Many of you probably know that Stinnett played the fiddle backwards and upside down; that is, he played left-handed on a normal fiddle, held in his right hand and not re-strung. I worry that because of this, some fiddlers out there may feel they can’t learn much from him, since there’s no way really to learn his bowing. Not true!

I’m pretty new to Stinnett’s playing. Remember, I started this blog to share my relatively recent obsession with Bob Walters and my journey discovering midwestern fiddle. I’m learning about the other big names as I go along. But I thought it might be interesting to jot down a few things I’ve found interesting, just having the DVD playing in the background this evening and watching occasionally. (These are strictly folkloric recordings, by the way—black and white, a little fuzzy, and very static—and only the geekiest of fiddlers will sit down and watch the whole thing. I fully intend to. But the sound is really clear, I should add.) If you want to see if you agree, I’ve included one of the videos available on youtube that gives an idea of what the DVD’s like and is representative of Stinnett’s playing. But note that the picture quality on the actual DVD is much, much better than the ones on youtube.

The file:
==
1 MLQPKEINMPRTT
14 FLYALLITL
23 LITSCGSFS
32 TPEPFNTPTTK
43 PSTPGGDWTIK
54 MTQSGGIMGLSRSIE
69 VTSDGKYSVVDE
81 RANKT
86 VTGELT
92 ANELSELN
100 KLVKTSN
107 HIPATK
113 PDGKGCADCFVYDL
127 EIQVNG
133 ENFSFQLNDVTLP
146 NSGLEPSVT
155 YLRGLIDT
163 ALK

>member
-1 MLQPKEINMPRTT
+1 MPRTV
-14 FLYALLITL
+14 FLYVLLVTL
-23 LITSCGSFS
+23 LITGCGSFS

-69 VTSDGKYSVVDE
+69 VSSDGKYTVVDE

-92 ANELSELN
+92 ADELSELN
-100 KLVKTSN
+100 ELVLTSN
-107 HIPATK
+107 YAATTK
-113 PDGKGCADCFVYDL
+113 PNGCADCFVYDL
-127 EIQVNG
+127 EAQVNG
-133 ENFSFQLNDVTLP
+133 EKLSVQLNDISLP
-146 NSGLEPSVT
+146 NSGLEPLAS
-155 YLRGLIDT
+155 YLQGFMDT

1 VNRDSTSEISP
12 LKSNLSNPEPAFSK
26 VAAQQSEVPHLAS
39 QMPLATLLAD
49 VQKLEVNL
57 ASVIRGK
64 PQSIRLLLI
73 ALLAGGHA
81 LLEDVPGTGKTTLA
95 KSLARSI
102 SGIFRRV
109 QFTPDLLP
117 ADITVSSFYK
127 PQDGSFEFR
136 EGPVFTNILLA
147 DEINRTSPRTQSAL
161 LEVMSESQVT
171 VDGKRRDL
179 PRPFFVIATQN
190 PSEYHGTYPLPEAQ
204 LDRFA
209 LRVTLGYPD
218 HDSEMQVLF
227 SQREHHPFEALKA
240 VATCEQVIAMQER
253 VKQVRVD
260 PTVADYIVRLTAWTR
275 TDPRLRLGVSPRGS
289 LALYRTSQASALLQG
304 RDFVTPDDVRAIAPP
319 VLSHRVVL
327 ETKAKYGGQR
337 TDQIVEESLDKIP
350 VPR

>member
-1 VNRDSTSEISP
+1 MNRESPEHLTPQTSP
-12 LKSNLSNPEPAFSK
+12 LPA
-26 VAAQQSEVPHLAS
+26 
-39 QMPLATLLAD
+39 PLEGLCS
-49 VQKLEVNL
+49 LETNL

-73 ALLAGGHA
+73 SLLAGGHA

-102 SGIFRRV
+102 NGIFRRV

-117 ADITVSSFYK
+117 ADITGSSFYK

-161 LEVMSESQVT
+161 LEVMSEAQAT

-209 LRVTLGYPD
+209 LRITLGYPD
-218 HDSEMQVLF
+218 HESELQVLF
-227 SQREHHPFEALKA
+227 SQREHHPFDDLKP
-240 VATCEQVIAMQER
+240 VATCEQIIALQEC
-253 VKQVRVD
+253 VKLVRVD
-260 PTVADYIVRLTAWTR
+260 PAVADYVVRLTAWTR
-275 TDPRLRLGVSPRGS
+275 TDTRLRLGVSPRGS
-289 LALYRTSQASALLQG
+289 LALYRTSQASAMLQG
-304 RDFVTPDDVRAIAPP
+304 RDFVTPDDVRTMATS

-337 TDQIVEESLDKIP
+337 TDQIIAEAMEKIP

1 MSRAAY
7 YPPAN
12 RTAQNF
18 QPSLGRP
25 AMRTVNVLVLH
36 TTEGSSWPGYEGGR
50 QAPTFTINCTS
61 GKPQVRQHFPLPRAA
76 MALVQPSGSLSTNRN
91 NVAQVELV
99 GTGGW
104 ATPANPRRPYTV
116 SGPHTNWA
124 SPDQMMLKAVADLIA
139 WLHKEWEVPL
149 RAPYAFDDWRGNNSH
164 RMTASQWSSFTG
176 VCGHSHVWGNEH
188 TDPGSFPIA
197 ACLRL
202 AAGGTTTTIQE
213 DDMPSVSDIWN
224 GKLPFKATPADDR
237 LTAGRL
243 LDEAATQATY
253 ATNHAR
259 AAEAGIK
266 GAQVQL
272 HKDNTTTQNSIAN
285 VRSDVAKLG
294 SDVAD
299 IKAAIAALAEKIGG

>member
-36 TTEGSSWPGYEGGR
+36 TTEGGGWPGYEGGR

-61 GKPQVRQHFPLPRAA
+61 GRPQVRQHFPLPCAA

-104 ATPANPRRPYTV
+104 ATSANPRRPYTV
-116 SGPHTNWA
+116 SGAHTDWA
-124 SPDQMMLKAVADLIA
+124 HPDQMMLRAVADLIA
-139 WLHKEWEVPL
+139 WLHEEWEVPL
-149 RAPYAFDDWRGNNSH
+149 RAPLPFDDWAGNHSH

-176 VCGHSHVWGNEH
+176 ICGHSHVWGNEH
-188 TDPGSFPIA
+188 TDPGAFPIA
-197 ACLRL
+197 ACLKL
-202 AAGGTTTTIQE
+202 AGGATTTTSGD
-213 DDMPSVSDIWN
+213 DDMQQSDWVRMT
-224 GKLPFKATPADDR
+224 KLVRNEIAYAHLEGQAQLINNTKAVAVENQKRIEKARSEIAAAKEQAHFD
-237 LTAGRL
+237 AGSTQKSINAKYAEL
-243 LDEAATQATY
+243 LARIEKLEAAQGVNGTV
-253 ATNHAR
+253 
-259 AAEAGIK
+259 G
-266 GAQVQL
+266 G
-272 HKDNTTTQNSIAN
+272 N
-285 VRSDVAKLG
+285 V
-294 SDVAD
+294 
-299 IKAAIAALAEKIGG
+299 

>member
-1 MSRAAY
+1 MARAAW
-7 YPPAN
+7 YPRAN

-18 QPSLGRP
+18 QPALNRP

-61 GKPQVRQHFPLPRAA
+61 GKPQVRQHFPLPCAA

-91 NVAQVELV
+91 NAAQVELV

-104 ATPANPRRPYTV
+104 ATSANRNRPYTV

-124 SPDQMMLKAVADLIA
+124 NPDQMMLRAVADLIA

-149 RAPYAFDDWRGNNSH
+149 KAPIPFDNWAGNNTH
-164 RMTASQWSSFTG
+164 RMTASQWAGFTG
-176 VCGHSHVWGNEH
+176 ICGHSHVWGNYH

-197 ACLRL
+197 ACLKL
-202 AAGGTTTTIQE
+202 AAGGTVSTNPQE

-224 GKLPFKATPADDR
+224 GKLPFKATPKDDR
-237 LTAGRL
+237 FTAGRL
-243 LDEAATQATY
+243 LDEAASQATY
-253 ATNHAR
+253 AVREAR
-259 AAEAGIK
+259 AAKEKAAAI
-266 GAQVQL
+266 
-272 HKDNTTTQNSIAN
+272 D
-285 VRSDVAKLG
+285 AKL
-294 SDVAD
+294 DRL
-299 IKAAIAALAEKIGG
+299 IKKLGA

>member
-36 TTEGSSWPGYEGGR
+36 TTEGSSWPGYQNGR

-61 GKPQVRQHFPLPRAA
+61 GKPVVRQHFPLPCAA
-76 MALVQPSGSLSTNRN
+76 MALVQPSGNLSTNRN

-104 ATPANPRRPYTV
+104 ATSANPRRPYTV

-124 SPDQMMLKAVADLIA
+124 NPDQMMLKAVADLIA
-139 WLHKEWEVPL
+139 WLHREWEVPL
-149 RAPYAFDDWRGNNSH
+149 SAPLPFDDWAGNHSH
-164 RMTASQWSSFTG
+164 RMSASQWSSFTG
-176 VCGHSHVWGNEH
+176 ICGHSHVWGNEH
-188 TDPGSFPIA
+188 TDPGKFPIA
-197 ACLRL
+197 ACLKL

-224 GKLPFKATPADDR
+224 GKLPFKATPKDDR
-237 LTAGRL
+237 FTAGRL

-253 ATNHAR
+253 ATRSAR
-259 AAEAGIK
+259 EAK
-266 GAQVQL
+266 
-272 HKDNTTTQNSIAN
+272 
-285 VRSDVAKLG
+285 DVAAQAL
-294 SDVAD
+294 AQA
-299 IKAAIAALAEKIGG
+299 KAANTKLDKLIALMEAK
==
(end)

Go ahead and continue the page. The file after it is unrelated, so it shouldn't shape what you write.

So, what I see so far:

  • Even though he bows “upside down,” he’s not a “pattern up-bower.” He starts phrases both directions. He should give hope to anyone who’s been made to feel inadequate about their bowing by being told it has to be “right” and conform to some mystical ideal. There are lots of ways to sound right, and you can’t sound much righter than he does. Another way of putting it might be that there’s lots of room for eccentricity in old-time fiddle.